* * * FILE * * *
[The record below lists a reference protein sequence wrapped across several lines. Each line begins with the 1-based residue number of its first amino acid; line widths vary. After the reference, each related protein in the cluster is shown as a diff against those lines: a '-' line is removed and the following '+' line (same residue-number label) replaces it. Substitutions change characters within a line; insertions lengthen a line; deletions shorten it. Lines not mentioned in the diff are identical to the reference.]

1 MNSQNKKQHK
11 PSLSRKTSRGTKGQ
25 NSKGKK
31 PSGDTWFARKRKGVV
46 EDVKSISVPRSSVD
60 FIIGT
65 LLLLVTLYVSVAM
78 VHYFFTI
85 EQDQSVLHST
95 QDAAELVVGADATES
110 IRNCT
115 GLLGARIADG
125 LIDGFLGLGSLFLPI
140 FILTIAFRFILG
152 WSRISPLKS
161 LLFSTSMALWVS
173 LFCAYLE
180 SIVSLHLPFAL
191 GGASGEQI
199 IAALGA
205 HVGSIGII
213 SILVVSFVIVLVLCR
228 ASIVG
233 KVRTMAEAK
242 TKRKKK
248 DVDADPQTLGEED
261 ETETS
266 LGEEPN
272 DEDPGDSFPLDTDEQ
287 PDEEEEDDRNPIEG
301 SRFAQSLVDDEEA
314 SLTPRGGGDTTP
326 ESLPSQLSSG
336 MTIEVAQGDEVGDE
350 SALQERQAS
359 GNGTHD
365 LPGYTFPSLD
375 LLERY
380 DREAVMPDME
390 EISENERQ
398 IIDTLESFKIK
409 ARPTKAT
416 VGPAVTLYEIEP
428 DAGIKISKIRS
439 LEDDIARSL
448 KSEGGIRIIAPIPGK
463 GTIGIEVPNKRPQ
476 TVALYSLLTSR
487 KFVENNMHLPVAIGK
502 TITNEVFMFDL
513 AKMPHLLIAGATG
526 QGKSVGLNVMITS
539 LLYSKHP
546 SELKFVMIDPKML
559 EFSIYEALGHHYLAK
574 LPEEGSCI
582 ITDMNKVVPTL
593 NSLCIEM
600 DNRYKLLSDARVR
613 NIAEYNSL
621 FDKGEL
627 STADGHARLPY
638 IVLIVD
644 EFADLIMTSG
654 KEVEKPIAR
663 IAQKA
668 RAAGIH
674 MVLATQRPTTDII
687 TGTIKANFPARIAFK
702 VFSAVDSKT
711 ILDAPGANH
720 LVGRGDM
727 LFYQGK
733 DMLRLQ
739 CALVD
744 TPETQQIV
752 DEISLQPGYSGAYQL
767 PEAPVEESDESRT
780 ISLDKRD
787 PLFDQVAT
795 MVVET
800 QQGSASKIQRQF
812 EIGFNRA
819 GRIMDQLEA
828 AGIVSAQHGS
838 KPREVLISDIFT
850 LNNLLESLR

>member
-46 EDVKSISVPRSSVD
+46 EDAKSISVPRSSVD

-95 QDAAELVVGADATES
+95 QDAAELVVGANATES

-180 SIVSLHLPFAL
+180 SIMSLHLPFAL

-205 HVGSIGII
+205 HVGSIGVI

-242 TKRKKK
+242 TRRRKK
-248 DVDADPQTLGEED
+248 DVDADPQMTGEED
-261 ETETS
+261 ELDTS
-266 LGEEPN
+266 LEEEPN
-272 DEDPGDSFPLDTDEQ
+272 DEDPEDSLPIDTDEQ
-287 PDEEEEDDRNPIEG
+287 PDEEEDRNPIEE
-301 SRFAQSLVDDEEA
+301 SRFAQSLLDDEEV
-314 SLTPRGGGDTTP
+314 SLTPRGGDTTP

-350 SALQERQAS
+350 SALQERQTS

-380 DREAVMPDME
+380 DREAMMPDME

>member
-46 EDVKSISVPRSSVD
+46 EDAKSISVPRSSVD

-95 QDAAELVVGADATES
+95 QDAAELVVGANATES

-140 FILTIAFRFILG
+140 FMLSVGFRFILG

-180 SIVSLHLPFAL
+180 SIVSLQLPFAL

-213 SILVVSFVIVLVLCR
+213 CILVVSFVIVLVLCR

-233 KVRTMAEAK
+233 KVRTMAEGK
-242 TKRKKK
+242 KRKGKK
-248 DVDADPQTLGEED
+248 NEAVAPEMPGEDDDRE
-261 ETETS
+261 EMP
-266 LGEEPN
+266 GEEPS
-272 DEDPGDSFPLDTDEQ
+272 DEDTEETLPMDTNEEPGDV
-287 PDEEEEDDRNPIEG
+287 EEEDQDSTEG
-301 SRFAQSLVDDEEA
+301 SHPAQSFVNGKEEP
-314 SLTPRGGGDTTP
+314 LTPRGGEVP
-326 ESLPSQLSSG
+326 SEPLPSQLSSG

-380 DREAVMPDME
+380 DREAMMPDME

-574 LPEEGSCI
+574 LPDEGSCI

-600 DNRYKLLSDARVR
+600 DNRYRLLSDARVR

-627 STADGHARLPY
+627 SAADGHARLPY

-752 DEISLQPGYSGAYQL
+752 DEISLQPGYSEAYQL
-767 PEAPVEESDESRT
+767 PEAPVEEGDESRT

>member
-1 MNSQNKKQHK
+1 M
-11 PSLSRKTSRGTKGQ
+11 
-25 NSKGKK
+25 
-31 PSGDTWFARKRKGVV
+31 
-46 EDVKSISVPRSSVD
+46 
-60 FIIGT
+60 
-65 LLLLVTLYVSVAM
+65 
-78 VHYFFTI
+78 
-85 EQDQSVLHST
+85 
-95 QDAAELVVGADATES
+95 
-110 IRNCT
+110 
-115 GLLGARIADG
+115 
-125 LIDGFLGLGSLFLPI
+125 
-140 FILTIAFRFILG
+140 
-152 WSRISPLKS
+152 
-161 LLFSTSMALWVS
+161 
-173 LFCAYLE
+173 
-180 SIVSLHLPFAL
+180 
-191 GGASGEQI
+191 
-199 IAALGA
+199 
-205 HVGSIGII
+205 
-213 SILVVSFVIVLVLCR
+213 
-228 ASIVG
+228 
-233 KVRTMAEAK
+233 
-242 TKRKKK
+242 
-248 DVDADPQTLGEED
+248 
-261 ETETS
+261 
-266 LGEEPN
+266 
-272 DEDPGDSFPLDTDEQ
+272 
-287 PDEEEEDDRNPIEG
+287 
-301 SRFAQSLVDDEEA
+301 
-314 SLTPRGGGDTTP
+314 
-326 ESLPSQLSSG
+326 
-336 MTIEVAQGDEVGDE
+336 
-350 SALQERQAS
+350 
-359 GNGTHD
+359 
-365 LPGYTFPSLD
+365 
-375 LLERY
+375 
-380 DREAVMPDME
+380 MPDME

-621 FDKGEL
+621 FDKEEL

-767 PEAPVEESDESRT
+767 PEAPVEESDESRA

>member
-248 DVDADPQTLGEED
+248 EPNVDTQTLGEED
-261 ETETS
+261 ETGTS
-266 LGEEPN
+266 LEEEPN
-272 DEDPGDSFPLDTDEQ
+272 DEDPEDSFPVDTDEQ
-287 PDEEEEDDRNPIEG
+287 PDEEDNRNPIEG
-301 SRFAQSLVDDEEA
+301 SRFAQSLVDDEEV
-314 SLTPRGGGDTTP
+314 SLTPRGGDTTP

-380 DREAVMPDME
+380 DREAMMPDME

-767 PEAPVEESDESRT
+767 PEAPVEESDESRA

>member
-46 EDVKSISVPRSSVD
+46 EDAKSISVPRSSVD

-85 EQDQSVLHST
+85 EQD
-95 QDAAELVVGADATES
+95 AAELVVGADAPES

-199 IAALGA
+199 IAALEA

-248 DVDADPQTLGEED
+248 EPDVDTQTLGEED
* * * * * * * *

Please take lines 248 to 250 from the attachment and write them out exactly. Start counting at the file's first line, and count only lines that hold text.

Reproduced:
+261 ETGTS
-266 LGEEPN
+266 LEEEPN